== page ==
A turf war between the Mongrel Mob and the Mongol Nation is believed to behind brazen tit-for-tat shootings with semi-automatic firearms and a suspected arson in the Bay of Plenty last week.
The Mongols are one of the most notorious bikie gangs in the world and their arrival in the region last year - the first chapter in New Zealand - has fuelled simmering tensions with established Tauranga gangs like the Greazy Dogs and the Mongrel Mob.
Around 20 patched Mongols are believed to be under the leadership of a 28-year-old man deported from Australia in 2018, one of thousands of "501s" so nicknamed because of the "character grounds" section of the Australian immigration law used to remove them.
Police had warned the new Australian newcomers, such as the Mongols and Comancheros, would radically change the criminal landscape as they were hardened from inter-gang warfare with firearms.
Predictions of armed conflict came true last week as a residential home in the Tauranga suburb of Hairini was riddled with bullets on Tuesday morning.
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Five children were believed in the lounge at the time, with shocked neighbours saying "sheer luck" was the only reason no one was killed or injured.
Police have collected dozens of bullet casings, believed to have been fired by semi-automatic firearms, from the property which is believed to be linked to the Mongrel Mob.
The daytime shooting at a suburban house is suspected to be an act of revenge, or warning, following the suspicious arson of a Greerton business a day earlier.
The Faded N Bladed barber shop and tattoo studio on Chadwick St was gutted by fire on Monday morning, damaging neighbouring businesses, just a few days after the windows were smashed on Friday night. The property was also set ablaze on New Year's Eve.
Police believe the barber shop, which is yet to open for business, has links with the Mongols.
Detectives investigating the shooting at Hairini are working on the theory the attack was ordered by the Mongols, who blame the Mongrel Mob for the barber shop fire.
The conflict escalated within hours, with reports of semi-automatic gunshots at a rural address in Te Puke where members of the Mongol Nation live.
Several 111 calls were made by frightened residents on No 2 Rd around 1.50pm on Tuesday, which led to a large number of police cars, including the new Armed Response Team and the Eagle helicopter, swarming the area.
The following day, two Mongol associates, aged 19 and 23, were charged in the Tauranga District Court with unlawful possession of a pistol.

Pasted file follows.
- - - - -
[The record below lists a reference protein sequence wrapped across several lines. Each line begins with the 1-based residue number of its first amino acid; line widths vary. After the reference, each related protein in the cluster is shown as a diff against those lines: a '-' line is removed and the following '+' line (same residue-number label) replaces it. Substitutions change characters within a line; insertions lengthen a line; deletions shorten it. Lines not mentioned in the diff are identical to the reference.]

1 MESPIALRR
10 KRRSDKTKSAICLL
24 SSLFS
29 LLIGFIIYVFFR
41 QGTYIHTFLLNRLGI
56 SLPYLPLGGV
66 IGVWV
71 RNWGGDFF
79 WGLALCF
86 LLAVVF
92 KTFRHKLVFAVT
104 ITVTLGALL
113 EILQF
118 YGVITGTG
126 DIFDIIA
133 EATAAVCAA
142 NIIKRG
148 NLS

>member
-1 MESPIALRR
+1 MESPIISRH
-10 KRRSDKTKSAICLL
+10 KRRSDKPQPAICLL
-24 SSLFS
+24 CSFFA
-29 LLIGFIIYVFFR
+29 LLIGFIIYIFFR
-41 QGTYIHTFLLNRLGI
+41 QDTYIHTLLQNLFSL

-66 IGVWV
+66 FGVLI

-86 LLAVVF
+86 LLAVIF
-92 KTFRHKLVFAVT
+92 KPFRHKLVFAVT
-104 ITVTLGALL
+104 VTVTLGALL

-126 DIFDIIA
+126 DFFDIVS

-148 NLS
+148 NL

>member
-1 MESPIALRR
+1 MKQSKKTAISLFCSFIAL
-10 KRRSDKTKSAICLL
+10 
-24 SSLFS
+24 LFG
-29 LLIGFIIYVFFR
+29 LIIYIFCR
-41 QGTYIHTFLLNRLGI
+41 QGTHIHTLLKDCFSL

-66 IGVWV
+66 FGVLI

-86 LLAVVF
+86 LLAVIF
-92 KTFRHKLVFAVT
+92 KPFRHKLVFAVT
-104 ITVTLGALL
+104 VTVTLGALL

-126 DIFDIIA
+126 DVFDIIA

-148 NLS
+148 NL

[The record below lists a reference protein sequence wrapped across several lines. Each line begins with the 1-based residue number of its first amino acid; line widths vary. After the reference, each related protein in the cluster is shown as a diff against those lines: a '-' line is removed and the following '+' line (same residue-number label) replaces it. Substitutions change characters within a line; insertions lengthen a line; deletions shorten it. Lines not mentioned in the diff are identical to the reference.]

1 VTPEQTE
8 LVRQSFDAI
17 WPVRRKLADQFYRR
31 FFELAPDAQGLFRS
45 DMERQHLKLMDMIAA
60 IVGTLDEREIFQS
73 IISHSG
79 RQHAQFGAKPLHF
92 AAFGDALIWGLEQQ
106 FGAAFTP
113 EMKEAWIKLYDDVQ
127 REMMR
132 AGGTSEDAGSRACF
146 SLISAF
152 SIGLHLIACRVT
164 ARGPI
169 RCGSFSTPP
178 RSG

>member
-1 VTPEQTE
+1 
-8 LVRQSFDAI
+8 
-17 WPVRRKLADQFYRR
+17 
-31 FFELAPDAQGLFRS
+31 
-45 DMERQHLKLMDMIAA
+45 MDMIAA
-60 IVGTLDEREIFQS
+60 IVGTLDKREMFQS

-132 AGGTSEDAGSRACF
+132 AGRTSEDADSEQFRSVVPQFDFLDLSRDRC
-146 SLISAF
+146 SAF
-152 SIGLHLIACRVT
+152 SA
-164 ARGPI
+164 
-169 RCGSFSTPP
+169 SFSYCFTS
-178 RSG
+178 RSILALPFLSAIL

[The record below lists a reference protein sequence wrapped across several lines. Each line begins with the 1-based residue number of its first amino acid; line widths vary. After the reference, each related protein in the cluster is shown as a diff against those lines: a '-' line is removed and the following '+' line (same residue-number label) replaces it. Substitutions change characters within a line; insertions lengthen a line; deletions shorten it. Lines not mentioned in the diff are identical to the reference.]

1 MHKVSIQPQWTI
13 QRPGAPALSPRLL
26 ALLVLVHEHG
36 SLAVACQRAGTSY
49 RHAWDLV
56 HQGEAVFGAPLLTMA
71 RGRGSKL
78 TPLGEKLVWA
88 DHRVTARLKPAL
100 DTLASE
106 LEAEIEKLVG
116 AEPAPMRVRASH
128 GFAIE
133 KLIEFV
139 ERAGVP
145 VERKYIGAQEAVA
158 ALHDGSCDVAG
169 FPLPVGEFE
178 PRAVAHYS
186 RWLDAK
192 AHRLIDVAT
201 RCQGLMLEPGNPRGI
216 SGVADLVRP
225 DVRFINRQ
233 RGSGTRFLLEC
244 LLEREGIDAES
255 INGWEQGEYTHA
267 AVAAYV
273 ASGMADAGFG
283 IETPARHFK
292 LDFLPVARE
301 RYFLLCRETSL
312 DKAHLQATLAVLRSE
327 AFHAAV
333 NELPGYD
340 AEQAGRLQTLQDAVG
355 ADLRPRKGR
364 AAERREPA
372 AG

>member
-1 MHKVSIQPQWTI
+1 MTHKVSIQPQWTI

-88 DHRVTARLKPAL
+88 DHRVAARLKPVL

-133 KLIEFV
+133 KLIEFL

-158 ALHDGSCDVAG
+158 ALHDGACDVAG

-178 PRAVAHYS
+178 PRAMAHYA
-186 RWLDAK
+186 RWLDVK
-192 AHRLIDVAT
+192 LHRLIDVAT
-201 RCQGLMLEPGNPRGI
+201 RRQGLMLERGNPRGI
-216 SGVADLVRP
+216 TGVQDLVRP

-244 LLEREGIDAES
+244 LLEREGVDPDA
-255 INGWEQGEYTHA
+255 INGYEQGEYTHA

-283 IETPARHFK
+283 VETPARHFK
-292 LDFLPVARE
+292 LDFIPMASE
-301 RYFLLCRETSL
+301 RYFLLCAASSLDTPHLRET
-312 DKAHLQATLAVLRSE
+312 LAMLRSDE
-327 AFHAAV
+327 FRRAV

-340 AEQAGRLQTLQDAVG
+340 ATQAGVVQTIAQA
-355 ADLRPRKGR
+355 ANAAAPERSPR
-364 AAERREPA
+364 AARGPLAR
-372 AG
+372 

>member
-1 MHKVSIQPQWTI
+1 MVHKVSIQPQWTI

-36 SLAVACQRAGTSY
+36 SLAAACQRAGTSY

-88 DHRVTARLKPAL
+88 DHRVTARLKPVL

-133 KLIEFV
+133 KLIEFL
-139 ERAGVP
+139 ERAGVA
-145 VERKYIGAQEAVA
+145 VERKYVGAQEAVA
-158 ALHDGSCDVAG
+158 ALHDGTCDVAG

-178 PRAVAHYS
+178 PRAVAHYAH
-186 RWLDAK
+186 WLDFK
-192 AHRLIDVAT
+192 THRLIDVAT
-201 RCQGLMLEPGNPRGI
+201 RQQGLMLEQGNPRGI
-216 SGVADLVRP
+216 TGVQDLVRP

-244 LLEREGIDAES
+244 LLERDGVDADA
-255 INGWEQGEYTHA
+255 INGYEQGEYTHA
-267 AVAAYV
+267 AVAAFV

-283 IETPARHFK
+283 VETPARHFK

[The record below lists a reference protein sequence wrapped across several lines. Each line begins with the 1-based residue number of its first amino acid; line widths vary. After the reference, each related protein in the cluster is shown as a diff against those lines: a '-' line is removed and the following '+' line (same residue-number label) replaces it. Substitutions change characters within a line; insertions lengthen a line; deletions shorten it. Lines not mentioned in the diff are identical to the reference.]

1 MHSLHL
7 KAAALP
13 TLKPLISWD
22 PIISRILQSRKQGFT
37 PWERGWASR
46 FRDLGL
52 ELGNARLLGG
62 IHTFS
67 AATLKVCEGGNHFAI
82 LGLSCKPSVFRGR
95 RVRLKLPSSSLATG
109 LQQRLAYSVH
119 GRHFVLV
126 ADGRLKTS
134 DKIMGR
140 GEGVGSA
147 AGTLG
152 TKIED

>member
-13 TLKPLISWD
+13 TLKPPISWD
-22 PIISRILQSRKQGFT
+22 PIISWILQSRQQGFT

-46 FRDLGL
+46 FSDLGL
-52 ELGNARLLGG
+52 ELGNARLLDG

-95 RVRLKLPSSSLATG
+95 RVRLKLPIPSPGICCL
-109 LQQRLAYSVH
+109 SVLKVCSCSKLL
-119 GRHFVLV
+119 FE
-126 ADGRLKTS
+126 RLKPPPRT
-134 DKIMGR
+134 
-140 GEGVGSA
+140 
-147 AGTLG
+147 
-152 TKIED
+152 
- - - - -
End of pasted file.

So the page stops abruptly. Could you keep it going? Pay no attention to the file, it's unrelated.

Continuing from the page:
The pair were granted interim name suppression and bail, although the investigation into the arson and both shootings is ongoing.
"This behaviour and level of violence is completely unacceptable and has no place in our communities," Detective Senior Sergeant Greg Turner said in a press release.
"Members of the public can continue to expect a heightened police presence in the area as we continue to make inquiries."
The tit-for-tat firearms conflict is unconnected to a stabbing on The Strand in the early hours of Sunday morning, which left a man with critical injuries.
Two alleged associates of the Mongols, Quentin Tame-Pohe Holt, 21, and Elijah David Wanoa, 20, have been charged with wounding with intent to cause grievous bodily harm.
The Mongols were first established in the United States in 1969 and spread to 12 other countries, including Australia recently where they quickly earned a reputation for ruthless violence.
The arrival of the Mongol Nation in the Bay of Plenty was first reported by NZME in October, at a time when New Zealand gang numbers were exploding and tensions between rival gangs rising.
Less than a fortnight later, three cars parked outside the Papamoa home where senior Mongols were living were destroyed in a suspicious fire.
There have also been reports of tense confrontations between Mongols and members of the Greazy Dogs.
Figures released by Police Minister Stuart Nash estimated there are now 6500 gang members in New Zealand, an increase of 26 per cent in the past two years.
Of those, 1380 live in the Bay of Plenty - up from 1058 in 2017.
One reason for the growth is the arrival of the Australian gangs dating back to 2010 - first the Rebels, then the Bandidos and Comancheros - as well as a recruitment drive in response to the newcomers from existing New Zealand gangs such as the Head Hunters, Filthy Few and Mongrel Mob.
Profits from New Zealand's burgeoning and lucrative methamphetamine market is also a factor in the spike in gang numbers, police allege.
"New Zealand isn't a big place. Everyone was sharing the market, taking their slice of the pie," Detective Superintendent Greg Williams said last year.
"But we've seen gang numbers grow, arming up [with firearms], which shows that something has changed."